When you've got a 6'1", 210-pound wide receiver with speed to burn, it's probably a good idea to get him the ball.
That's exactly what Kiffin did, as first-team All-SEC wide receiver Amari Cooper had 12 catches for 130 yards in the contest. Kiffin called different plays specifically designed for Cooper early and often, including bubble screens, slants and other short passes so Sims could get into a rhythm.
"Yeah, he's a great player," West Virginia head coach Dana Holgorsen said. "We knew he was a great player. They got a bunch of great players. There's three or four of them at the wide receiver position."
While Alabama's supremely talented wide receivers—including DeAndrew White (who left the game with a separated shoulder) and Christion Jones—Holgorsen credited Kiffin for calling a game that fits their strengths.
"You have to give coach Kiffin some credit," he said. "They got playmakers on offense who break tackles and guys who can make catches in very tight situations. You know, those guys are pretty good."
Getting the ball out to Cooper early let Sims settle into his new role as Alabama's starting quarterback, and he responded with an efficient performance that saw him break Alabama records for completions (24) and attempts (33) in a starting debut.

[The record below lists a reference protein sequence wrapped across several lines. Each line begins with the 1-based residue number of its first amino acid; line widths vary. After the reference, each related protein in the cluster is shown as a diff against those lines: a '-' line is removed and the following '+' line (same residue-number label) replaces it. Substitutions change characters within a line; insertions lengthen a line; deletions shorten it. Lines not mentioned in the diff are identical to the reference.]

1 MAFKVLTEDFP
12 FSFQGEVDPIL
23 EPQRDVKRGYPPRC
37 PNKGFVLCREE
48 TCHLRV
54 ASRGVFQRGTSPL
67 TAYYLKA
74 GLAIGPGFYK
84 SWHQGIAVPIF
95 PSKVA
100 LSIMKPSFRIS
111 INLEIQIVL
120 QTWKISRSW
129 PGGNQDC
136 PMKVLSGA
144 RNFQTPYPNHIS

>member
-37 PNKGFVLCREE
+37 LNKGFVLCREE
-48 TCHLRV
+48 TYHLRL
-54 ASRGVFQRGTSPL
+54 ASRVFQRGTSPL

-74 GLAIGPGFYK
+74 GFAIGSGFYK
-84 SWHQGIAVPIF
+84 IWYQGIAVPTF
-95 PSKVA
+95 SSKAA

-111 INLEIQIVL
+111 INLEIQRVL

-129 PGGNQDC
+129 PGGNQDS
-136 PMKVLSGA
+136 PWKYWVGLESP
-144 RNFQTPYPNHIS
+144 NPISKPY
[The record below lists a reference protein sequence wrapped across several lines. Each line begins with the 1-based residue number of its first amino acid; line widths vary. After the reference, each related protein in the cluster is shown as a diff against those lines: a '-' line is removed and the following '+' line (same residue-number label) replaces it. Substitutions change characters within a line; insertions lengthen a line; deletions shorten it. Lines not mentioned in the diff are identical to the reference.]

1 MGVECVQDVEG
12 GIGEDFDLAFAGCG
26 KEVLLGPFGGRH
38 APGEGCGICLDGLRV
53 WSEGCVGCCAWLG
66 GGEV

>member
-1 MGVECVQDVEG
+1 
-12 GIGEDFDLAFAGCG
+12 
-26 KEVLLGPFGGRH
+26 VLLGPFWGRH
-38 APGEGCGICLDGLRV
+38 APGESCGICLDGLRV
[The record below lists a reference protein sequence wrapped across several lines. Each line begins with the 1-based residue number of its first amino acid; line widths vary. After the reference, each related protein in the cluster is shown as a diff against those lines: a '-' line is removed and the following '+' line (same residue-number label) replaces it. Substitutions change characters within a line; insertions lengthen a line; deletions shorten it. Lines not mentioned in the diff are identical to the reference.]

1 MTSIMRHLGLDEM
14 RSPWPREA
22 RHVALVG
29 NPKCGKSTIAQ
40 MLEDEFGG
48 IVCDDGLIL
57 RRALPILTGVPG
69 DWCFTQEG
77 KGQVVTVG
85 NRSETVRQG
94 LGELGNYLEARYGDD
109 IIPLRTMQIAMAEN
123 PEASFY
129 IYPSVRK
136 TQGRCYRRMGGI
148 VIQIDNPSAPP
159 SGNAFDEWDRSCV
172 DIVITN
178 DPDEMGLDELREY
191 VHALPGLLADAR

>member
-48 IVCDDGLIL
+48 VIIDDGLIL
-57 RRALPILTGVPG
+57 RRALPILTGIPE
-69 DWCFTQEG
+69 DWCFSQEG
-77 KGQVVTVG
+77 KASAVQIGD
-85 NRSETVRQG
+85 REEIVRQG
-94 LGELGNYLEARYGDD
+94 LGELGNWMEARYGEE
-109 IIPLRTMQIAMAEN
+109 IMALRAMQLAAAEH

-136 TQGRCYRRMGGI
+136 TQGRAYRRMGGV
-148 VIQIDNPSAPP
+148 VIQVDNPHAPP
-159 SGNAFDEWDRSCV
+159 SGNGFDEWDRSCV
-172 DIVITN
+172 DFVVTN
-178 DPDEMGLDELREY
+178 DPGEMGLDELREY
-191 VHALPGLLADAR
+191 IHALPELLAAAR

Dropping the Hammer
Kiffin's game plan was conservative—as it should have been, considering the circumstances. That allowed the running backs to drop the hammer in the second half, as T.J. Yeldon rushed for 78 yards and Derrick Henry gobbled up 69 yards and a touchdown to polish off the Mountaineers.
Yeldon finished the day with 126 yards and two touchdowns, while Henry had 113 and the one score. It's the first time two Alabama running backs have gone north of the century mark since Henry and Kenyan Drake did on Oct. 19, 2013, against Arkansas.
Saban was pleased with the performance.
"I was really pleased with the way we controlled the ball on offense," he said. "We did a good job on time of possession and a good job on third down. Good balance between run and pass, with a couple of 100-yard rushers and one 100-yard receiver (Cooper)."
It wasn't a blowout, and that's fine. In a game like this, with several newcomers in key spots, you need to hold your horses to be successful when it matters. It mattered in the second half, and Yeldon and Henry responded like veterans.